One of the main distinctions of western psychology and somatic psychology is the latter’s focus, attention, and awareness of the body. When one speaks of the “matter of the body”, one must acknowledge the relationship of the Latin mater, which means mother. All somatic approaches to healing engage the client’s relationship with their mother. As mentioned in my previous blog, Freud’s emphasis of analysis engaged the phases of development after language acquisition, i.e., during the left hemispheric growth, also known as the “paternal” attachment phase.
Body-oriented therapies provide an opportunity for the client to access the pre-verbal, pre-oedipal, deep feeling and emotional states, that are experienced during the “maternal” attachment phase of development. It is during the last trimester in utero to the ending of the mother attachment phases (18-24 months) that the most profound neural “explosion” of development, and the human life span, takes place in the right hemisphere. Neural imaging research, using fMRI and PET scanning, have shown that during this period the right hemisphere is 10-20% larger than the left hemisphere.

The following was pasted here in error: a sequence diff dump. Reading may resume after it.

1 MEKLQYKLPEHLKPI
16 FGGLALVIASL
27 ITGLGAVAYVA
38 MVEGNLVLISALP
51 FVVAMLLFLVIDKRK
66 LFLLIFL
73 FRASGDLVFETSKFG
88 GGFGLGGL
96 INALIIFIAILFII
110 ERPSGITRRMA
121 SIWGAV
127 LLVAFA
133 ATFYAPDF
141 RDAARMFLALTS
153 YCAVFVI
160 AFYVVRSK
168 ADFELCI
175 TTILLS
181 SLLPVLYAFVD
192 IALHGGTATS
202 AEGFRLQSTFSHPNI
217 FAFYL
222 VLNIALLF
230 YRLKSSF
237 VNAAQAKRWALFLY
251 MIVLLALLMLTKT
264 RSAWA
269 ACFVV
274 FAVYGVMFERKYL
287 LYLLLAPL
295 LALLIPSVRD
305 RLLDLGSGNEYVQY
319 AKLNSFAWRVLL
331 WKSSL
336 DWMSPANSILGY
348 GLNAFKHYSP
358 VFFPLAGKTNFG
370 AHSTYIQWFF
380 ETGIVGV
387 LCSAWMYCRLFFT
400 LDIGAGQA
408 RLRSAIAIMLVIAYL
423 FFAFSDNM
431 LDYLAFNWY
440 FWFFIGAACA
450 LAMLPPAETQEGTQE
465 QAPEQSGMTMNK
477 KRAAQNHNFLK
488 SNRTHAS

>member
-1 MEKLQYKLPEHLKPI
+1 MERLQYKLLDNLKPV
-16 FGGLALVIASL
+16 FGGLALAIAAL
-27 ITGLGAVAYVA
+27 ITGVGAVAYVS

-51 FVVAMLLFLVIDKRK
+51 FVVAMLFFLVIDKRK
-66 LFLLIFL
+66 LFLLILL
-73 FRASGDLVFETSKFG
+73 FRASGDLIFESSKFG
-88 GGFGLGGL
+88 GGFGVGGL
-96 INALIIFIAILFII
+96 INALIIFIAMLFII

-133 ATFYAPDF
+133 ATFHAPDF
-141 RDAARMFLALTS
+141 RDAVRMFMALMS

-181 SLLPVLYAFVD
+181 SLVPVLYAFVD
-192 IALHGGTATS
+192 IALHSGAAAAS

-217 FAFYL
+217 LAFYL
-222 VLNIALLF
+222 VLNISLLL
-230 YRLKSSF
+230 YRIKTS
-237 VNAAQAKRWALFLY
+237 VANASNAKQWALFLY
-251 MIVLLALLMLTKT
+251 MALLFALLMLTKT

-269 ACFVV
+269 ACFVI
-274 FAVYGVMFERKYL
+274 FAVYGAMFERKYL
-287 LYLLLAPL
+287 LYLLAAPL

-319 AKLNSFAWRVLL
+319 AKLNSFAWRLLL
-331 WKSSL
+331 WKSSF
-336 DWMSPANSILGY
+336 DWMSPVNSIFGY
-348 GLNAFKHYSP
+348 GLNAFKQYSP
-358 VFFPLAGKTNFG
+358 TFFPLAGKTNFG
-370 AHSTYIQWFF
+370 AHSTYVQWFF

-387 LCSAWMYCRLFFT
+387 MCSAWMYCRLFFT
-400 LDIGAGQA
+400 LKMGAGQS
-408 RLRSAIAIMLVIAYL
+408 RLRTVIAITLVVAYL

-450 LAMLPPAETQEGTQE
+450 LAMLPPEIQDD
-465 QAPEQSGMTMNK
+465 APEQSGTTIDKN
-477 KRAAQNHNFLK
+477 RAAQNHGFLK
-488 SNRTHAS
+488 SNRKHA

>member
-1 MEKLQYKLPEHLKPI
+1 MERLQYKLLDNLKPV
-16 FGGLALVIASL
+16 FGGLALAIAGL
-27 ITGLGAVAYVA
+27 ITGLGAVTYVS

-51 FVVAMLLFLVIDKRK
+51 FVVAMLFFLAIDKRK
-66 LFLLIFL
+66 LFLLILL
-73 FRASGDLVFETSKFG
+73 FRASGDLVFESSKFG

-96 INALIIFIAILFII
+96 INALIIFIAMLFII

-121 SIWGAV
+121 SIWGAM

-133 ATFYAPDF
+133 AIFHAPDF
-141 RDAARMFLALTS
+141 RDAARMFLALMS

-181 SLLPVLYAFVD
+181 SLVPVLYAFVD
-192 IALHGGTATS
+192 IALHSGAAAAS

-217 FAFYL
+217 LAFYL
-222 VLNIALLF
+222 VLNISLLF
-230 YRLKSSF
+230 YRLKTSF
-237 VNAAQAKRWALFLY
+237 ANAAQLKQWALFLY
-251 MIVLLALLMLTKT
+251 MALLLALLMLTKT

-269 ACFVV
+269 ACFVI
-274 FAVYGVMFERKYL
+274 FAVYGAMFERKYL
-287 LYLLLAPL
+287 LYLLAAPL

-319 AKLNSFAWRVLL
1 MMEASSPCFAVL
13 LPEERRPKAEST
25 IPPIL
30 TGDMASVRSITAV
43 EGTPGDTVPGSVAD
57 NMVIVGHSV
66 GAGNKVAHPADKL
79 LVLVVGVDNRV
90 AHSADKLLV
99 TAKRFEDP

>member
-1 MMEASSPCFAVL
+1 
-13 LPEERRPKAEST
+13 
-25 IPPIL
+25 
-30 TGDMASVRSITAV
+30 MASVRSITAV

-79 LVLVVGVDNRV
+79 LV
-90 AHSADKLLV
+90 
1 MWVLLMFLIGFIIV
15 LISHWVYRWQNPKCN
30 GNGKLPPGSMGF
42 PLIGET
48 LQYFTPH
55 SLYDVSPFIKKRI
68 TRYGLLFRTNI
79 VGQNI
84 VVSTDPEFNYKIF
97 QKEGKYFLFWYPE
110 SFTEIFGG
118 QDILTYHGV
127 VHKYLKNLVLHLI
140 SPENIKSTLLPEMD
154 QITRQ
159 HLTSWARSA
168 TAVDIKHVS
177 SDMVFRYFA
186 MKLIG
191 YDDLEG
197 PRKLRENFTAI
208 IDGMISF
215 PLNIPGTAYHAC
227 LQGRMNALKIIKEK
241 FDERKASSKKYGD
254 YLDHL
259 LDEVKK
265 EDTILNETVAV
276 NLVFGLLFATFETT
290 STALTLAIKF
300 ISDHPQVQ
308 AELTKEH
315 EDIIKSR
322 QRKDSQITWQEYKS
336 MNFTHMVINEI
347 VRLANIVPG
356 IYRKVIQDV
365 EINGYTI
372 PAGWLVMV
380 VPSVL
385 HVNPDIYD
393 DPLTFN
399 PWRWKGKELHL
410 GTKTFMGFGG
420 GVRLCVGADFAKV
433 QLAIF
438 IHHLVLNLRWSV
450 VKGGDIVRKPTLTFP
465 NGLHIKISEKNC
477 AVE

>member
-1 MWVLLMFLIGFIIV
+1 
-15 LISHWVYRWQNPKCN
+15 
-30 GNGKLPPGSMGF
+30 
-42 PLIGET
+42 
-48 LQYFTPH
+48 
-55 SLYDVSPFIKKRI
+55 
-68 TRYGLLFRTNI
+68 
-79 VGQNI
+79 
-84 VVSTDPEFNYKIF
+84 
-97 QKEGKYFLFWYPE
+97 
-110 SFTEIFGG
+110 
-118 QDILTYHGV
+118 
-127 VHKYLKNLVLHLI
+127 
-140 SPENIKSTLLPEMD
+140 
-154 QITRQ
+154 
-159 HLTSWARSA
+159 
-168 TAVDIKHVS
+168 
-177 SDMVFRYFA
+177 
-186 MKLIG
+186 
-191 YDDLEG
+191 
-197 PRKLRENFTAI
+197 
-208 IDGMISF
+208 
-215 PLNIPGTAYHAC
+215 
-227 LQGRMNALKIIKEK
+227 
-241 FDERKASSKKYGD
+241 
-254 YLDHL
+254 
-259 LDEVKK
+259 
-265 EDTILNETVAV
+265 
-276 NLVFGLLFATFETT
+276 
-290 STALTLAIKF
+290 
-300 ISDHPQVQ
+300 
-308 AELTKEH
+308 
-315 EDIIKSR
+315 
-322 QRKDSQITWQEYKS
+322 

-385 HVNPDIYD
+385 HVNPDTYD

The right hemisphere receives direct sensory information from the body and is intimately associated with bodily states of being. The language of the right brain has to do with shifting states of feelings, emotions, and the subtle nuances of pulsation, vibration, and fluidity.